Tuesday, June 26, 2007

Death to xfs

That's xfs the X font server, I have no beef with the xfs filesystem. We've been using xfs for core fonts[1] since Red Hat 6, mainly because we've had the chkfontpath tool for editing the xfs config file and restarting xfs. This tool lets us add and remove new font directories to the xfs config file and restarts xfs when necessary, so that a running X server will pick up new fonts as new font packages are installed.

While all that is nice, it's a pretty weak reason for running an system daemon, considering the maintenance overhead, security problems and boot time slowdown. So to get the best of both worlds, I wrote a patch to libXfont (which is what xfs and the X server uses for locating and rendering fonts) to let it pick up fonts paths in a rc.d style way. Instead of relying on a config file for the font path, you can now additionally redirect to a directory of symlinks, such as /etc/X11/fontpath.d. The symlinks point to the directories that make up the font path and the symlink names can include attributes such as :unscsaled. libXfont will automatically detect when links are added and removed and rescan the directory.

No, core fonts are not going away. We can't ever do that, to much legacy. But since Fedora have the two required core fonts ("misc" and "cursor") compiled into the X server, you can have a usable setup with no core fonts (say, maybe you don't like bitmap fonts, or maybe you're OLPC), no xfs, no chkfontpath installed. And at the same time, if you must have that belowed bitmap courier in your terminal or are stuck with an old motif app, install the core font you need and it will just work.

[1] Core fonts is the font mechanism originally designed into the X server. The X server locates and renders the fonts on behalf of the client. This requires the X server to know about parsing font files, glyph rendering and arbitrary encodings, which you typically would want to keep out of a priviledged process. Modern applications locate fonts using fontconfig, render glyphs using freetype, and only upload the resulting images to the RENDER extension.

9 comments:

ahe said...

Courier bitmap rulez.

Anonymous said...

xfs, RIP.

Paul Collins said...

You can alter and rescan the core font path with xset fp.

Kristian Høgsberg said...

Paul, xset solves a different problem. It requires a running X server and when you restart the X server, the font path setting is reverted to the default. Both problems make the xset approach not usable in an rpm install/upgrade case.

sergiomb said...

Fuck where is the example of new xorg.conf
maybe can help me
btw
rpm -e xorg-x11-xfs
error: Failed dependencies:
xfs is needed by (installed) chkfontpath-1.10.1-2.fc8.x86_64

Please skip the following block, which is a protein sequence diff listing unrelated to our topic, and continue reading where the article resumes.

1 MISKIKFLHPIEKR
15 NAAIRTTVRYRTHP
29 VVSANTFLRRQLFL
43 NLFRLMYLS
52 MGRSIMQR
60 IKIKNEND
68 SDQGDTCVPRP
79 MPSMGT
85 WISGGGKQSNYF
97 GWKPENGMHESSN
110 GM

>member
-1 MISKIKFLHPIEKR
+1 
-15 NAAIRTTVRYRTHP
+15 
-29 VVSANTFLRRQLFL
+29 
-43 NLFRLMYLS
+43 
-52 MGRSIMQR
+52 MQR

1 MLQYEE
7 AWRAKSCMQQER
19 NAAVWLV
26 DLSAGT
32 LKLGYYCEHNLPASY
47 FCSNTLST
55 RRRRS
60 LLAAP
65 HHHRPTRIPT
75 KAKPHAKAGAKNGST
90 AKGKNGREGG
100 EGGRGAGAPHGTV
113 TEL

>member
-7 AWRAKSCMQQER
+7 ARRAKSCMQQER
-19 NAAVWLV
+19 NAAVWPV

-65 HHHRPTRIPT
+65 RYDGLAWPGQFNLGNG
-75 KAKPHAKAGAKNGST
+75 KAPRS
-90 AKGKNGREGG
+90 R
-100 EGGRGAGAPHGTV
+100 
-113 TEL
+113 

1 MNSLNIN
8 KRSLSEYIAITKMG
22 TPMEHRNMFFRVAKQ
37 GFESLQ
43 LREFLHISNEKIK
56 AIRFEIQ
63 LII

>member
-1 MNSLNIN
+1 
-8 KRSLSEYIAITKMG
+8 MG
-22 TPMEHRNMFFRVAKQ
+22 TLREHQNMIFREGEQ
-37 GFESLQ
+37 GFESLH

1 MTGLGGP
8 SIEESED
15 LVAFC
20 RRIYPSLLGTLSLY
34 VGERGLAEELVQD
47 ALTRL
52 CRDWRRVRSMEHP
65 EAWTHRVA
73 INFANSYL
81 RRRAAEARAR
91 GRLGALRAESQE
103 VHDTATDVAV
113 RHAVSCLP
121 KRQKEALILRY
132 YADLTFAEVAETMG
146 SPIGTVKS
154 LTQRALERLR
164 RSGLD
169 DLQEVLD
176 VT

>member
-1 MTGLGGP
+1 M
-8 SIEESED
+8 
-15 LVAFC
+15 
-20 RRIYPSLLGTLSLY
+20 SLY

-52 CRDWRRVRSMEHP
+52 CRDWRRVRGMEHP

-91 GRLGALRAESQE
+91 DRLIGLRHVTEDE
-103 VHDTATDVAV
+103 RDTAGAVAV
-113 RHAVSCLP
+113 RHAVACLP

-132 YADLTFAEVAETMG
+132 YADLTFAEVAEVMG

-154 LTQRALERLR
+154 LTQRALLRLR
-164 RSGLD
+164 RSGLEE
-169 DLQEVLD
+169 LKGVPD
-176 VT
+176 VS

sergiomb said...

ok respond to my self
now , I can clean File section !
X will say:
(==) No FontPath specified. Using compiled-in default.
(==) FontPath set to:
catalogue:/etc/X11/fontpath.d,
built-ins
(==) RgbPath set to "/usr/share/X11/rgb"
(==) ModulePath set to "/usr/lib/xorg/modules"

cool !

Hugh said...

I upgraded my fc from 6 and now using 8 and I wasn't impressed with this change. At no point was I warned what would happen and my installed xfs continued to run as it always did. a while back, many of the updates started causing my software to fal with mysterious errors about xfc libX11 lock files gdk-ERROR etc and it wasn't unitl I found this page that I realised xfs wasn't required any longer. I uninstalled it and after restarting X all my app now function properly.

I understand that xfs wasn't such a good thing but it worked for me before until now. How will fontpackage installer know what pri value to give their link. If they don't give it one then it will override all the installed values.

Where exactly is the documenttation on this. A man page would be nice. None in my instlled libXfont packages.

Other than this I have no objections and it seems to be an improvement, thanks

Vaughan Pratt said...

I can't believe what a timesink FC8 has been to get the NVIDIA 7150 chip on my new XFX mobo to work with X11. And as soon as that worked (god knows if I'll ever be able to repeat what I did) now I'm spending hours trying to figure out how to install a font (in this case Bitstream Vera, which Google Earth seems to want). Where is the documentation for this? Whatever happened to the good old Redhat that used to install so smoothly? I'm really fed up with how FC has gone to hell in a handbasket.

Vaughan Pratt
Linux user 119 in the Linux Counter

Vaughan Pratt said...

I spent another hour searching the web for a hint as to how to install .ttf fonts, without success. So next I stared at /etc/fonts/fonts.conf until I noticed dir ~/.fonts /dir. Aha, maybe if I simply create that directory, manually move the .ttf files into it, and ctrl-alt-backspace the server? Joy unbounded, now Bitstream Vera shows up in System > Preferences > Look and Feel > Appearance > Fonts > Details > Go to Fonts Folder (no doubt there's a shorter path somewhere).

It would be really nice if there were a manual that is both easy to find and contains this sort of useful information !